“I love [Larissa] so much. I stepped up on you because I love you just that much that I’m willing to put my sh-t on the line to say if you wanna swing, if you wanna fight, I’ll give you all of that. But when we’re done, I’ma (sic) stand you up and love on you. That’s what I’m trying to tell you Larissa, you’re letting life beat you up in such a way and ain’t nobody stepping to her and saying come here, let me put my arms around you. Let me love on you baby. ‘Cuz see I’m 40 years old, that baby ain’t even 25 yet and the way she’s going right now sista, one day she’s gonna run into somebody that’s just like her, that’s just like her, and they ain’t gone back down from her and then you’re gonna get a phone call and it ain’t gone be nice.
“Sis, I’m fighting for your baby sista. We gotta regain our respect sista. We gotta regain it. We gotta get it back…”
After Larissa questioned Mo’Nique’s authenticity, saying she only appeared on the show for a check, a strong sense of déjà vu came over me.
“Let me tell you why this show was number one in Black America,” Mo’Nique started. “I heard the response, it was coming from nothing but Black women and they all said, including me before I got to the show, ‘Oh my God is this who we are? Is this what we represent?’ Telling somebody to kiss it, lick it, suck it, stick it, eff you, you’re a monkey. I said you deserve more, you deserve better; c’mon baby, put your best foot forward.”
And here we are in 2016 having the exact same conversation, just with different players.
I’ll be honest, I lived for episodes of Charm School. Watching the show with my roommates was an event, and as a senior in college I didn’t see the connection between the image of Black women on TV and the perception people would have of me when they saw me on the street as a result. I also didn’t recognize the behavior of the cast members as the antics of broken women. I was entertained and would continue to be for some years after, until I was flipping through channels on a TV in the gym a few years ago and a white woman suggested I stop on the Real Housewives of Atlanta. “I just love those ladies,” she giddily told me and I couldn’t help but question why.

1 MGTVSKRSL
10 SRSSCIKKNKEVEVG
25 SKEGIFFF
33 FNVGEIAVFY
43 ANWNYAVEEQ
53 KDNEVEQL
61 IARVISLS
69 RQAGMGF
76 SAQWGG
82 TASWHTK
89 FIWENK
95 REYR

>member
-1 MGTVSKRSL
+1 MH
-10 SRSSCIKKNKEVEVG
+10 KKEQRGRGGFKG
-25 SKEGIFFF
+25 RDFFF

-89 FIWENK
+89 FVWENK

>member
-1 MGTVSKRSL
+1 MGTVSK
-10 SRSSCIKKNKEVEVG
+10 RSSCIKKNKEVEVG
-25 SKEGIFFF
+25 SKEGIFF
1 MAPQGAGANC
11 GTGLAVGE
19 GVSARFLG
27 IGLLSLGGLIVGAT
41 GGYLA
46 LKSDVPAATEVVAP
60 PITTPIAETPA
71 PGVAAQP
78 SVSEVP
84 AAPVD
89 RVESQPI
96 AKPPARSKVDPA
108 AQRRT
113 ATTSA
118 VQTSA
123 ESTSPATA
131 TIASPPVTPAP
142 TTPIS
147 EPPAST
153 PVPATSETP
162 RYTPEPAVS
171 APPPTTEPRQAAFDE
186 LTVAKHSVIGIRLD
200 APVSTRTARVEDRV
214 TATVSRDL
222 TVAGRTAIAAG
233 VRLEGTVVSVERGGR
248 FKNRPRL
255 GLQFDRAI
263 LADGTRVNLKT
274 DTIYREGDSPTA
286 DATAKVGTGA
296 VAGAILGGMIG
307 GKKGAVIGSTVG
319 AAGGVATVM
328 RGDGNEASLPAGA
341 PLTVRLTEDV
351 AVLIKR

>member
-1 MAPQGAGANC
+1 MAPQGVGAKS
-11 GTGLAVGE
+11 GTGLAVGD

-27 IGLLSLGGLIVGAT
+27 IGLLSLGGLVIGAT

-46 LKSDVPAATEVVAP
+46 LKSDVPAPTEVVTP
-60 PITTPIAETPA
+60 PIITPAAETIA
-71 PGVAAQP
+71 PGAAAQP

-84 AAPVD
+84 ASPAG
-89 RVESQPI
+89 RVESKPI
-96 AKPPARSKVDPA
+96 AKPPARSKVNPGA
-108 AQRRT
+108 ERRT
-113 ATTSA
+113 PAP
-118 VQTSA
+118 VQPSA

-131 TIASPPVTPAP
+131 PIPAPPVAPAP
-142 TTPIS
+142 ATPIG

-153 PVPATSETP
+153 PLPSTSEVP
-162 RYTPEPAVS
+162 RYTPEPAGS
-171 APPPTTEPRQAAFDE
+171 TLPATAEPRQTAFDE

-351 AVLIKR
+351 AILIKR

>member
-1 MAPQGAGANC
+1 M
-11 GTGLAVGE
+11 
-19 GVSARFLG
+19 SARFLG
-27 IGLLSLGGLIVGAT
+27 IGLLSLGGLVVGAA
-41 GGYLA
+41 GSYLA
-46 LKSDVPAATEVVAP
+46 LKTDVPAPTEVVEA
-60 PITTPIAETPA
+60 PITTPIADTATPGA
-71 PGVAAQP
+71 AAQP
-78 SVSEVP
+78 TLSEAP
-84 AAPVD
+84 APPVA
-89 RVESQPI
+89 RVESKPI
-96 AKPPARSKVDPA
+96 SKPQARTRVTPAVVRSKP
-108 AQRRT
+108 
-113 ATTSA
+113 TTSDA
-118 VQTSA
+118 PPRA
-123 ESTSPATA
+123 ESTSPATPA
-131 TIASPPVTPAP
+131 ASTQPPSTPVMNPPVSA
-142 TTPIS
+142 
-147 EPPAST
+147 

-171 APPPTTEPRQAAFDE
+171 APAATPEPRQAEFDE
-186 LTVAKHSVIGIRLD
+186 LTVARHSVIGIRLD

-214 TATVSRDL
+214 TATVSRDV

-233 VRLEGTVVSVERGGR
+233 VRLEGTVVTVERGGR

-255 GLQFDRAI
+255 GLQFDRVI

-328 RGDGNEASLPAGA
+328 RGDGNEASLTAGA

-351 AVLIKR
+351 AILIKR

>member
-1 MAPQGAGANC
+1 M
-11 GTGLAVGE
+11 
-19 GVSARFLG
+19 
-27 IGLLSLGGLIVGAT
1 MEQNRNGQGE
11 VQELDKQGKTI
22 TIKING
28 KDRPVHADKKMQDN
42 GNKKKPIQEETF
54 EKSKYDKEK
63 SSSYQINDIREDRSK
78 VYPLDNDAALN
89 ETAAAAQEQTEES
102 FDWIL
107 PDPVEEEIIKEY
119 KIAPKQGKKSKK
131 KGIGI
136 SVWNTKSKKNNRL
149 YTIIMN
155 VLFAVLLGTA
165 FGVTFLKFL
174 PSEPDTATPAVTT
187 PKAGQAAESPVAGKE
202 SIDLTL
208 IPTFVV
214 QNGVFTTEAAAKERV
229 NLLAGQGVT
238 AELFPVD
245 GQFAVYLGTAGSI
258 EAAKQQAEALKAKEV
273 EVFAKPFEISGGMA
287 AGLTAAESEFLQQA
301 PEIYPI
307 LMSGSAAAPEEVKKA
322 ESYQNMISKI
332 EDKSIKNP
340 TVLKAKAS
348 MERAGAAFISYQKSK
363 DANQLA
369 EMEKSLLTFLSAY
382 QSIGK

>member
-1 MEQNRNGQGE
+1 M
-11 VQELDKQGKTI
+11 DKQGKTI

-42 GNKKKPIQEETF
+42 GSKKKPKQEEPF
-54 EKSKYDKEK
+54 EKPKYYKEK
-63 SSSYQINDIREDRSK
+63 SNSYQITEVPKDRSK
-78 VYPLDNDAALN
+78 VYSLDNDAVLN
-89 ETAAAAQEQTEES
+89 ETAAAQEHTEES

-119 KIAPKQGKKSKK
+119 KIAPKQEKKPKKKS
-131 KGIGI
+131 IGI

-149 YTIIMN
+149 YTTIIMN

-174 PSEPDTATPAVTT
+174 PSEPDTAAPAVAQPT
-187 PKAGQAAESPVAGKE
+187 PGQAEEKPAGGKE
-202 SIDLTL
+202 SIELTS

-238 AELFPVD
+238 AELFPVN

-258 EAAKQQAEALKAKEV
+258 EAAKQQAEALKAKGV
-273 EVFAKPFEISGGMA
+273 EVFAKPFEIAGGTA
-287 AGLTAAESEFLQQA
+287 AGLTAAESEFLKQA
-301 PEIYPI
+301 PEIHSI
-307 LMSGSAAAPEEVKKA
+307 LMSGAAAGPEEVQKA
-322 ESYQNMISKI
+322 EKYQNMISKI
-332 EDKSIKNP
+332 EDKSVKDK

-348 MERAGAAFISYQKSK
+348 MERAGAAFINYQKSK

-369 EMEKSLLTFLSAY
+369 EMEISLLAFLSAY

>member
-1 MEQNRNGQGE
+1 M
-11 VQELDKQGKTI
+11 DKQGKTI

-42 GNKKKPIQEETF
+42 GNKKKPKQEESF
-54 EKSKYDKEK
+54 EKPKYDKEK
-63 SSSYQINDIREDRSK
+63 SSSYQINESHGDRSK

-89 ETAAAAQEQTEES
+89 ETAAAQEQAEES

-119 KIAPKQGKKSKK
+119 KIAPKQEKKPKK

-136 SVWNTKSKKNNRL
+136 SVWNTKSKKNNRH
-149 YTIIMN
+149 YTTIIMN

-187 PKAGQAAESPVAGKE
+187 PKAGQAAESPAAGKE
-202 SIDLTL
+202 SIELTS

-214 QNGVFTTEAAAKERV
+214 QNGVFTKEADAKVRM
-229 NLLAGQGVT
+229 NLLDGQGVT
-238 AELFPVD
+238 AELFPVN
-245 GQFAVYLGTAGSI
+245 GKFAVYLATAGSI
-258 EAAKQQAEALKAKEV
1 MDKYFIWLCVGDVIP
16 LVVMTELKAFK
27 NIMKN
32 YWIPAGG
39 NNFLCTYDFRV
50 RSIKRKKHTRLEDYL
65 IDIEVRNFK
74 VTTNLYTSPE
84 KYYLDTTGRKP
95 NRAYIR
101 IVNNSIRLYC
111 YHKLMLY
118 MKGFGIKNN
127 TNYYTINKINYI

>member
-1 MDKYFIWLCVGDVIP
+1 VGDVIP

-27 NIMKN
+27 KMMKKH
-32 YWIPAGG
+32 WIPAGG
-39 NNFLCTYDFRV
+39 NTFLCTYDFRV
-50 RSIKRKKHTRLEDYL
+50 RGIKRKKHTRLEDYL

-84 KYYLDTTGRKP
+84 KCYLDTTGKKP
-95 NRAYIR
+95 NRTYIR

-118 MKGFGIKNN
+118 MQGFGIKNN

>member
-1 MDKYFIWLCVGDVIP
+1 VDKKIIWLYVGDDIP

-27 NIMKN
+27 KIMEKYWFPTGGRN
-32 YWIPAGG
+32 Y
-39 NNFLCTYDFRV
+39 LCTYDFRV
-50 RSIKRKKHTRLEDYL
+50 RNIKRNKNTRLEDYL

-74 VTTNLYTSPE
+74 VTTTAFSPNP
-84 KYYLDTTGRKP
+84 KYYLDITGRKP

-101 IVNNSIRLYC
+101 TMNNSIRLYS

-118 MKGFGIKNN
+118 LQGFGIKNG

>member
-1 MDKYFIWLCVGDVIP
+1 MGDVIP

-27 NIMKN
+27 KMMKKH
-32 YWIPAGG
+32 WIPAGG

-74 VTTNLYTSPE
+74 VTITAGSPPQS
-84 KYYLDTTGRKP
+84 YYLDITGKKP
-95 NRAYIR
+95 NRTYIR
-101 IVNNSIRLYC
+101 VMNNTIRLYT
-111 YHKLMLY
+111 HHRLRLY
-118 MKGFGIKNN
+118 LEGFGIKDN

Aside from Nene Leakes, reality TV has rarely done Black women any favors. And I don’t mean that in the sense that now I have to wonder if white people assume when I leave work I meet up with women I don’t like just to throw drinks at them because of how we’re portrayed on TV. I can combat that nonsensical stereotyping on my own. The ones who really deserve compassion and concern are the women who don’t realize they’re being exploited and need someone to love on them, as Mo’Nique would say, not manipulate the entire trajectory of their lives (and those of their children in some cases) for the promise of a few thousand followers on Instagram and a liquor, weave, or waist trainer line of their choice.
When I look at the paths Amina Butterfly and Tara Wallace are on, when I see how post-sex tape Mimi Faust has turned out, when I recognize Evelyn Lozada as that angry girl Mo’Nique alluded to who one day met her match that didn’t back down, and when I realize Shay didn’t learn a damn thing from Charm School and continued to be played by VH1 years later on Love & Hip-Hop Atlanta, I’m not entertained; I’m sad. But unlike previous commentaries from the elitist camp only concerned about how the actions of these women affect them, I want these women to do better, not for my sake, but for themselves. To realize the residual damage of 15 minutes of ill-gotten fame is rarely worth it because when producers move on to warping the next victim’s reality, they’re the ones stuck with the permanence of the choices they made when the cameras were rolling temporarily.
If you know how to play the game, like a Nene Leakes or a Kandi Burruss, by all means play ball. But if you’re looking to reality TV to fill a void, it’s not going to work out sis. Like any relationship, you have to know and love yourself before you get into bed with the entertainment industry. If more women did, we likely wouldn’t see the images we do anyhow.
I love going to the Brooklyn Art Museum’s annual Dance Africa festival. Not only are there tons of artists and Black entrepreneurs selling their wares, there are Black people dancing, eating, laughing, talking and socializing in peace. It’s an incredible scene.